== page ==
Aldermen call special meeting for citizen concerns, none voiced, mayor resigns

By Roxie Murphy, Staff Writer
Posted 7/27/22

BELLE — Belle Mayor Josh Seaver resigned prior to a July 21 meeting called jointly by Alderman Jeanette Struemph and recently appointed Alderman Kayla Bray to discuss citizen concerns about the …

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Aldermen call special meeting for citizen concerns, none voiced, mayor resigns

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BELLE — Belle Mayor Josh Seaver resigned prior to a July 21 meeting called jointly by Alderman Jeanette Struemph and recently appointed Alderman Kayla Bray to discuss citizen concerns about the mayor. Although nearly 20 people were in attendance at the meeting, no one voiced concerns.

Bray and Struemph posted the meeting on July 20 as it takes two aldermen to call for a public meeting without the mayor. 

According to the Notice of Special Meeting, “Notice is hereby given that Alderwoman Jeanette Struemph and Alderwoman Kayla Bray has called a special meeting of the Belle Board of Aldermen of the city of Belle, Missouri, to be held at the Belle City Hall on Thursday, July 21, at 5 p.m. for the following purposes: concerned citizens, code of conduct, and workers hours. This meeting is in compliance with the city of Belle Code, Sec. 2-23. If it is found that specific, confidential personnel information need to be discussed the council will continue in closed session pursuant to chapter 610.021 RSMO.”

The notice was posted at 4:20 p.m. on July 20 at City Hall.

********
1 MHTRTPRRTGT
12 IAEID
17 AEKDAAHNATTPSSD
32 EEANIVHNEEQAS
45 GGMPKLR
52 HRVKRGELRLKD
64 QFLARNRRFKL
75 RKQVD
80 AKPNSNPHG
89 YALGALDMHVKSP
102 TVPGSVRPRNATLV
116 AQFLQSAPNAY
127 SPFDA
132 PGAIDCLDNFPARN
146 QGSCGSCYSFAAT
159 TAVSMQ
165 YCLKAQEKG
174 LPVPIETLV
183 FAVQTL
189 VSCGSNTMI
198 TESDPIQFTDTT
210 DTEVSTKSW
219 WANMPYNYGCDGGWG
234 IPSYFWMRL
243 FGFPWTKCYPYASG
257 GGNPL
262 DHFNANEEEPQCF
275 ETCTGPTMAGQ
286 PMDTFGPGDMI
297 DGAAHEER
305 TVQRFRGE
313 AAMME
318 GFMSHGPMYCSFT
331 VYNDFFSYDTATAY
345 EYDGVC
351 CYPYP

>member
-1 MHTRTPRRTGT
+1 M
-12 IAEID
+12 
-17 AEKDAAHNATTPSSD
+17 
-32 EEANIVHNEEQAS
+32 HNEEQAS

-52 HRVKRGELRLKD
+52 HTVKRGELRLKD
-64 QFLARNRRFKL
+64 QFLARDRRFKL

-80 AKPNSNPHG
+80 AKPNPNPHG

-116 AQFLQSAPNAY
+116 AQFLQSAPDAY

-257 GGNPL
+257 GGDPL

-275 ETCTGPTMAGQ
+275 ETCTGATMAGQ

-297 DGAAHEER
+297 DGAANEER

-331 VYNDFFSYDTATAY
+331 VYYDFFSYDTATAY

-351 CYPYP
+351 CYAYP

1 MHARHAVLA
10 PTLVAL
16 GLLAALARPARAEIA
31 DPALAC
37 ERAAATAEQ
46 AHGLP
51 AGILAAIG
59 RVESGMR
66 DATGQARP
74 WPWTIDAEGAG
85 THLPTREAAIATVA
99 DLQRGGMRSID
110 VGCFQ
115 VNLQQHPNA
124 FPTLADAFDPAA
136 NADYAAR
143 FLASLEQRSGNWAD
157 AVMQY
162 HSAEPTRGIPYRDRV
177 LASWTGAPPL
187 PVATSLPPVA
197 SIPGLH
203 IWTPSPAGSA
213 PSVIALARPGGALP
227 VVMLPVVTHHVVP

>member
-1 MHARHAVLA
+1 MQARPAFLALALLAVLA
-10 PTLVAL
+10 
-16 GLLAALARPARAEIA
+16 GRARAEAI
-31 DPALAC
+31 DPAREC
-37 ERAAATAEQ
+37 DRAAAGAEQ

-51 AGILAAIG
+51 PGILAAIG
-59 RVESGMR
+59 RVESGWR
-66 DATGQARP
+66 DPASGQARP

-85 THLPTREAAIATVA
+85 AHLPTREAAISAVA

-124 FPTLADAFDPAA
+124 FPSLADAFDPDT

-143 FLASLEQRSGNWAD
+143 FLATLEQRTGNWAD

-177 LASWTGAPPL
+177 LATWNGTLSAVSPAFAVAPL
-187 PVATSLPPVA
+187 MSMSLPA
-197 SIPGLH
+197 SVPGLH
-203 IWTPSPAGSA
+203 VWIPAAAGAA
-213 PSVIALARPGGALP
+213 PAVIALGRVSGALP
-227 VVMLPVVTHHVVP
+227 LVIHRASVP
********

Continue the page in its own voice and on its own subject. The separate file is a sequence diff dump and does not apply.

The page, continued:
Struemph was reportedly ready to ask for Mayor Josh Seaver’s resignation for the way he spoke to her following the July 12 meeting when she attempted to share an unsubstantiated rumor prior to moving to closed session. The information was not on the agenda and was being shared after Struemph voiced her displeasure for the second meeting in a row that she was not being named mayor pro tem, a title that would allow her to serve as mayor if the elected mayor steps down or is absent.

However, before the meeting could begin, Seaver took action by reading his own resignation letter.

“Before we get started, I feel like I need to apologize for that little outburst last month — or last week — for that little outburst last week,” Seaver said. “It was unprofessional and it was not in my nature and it should have never happened. I do apologize for that and the way I conducted myself in that.”

Seaver read his resignation letter, signed it, and handed it to City Clerk Frankie Hicks.

Bray made the motion and Struemph accepted it.

White told Seaver, “I think that you should be commended for the hours that you put into this. I know this has not been an easy job for you. You took on some pretty big battles this year. I fully agree that you are 100 percent right in your resignation about the goals you tried to reach. I just want you to know it hasn’t been unnoticed by everybody. I just want you to know.”

Seaver said he appreciated the comment and Hicks asked for a roll call vote. The board approved the resignation with a 3-0 vote. White could not vote because he was acting as mayor pro tem.

Seaver left the 20 or so people assembled, made up of Belinda Branson and her husband, Struemph’s friends and family, Brenda Guffey, city employees and Major Scott John with the Maries County Sheriff’s Department to continue the meeting.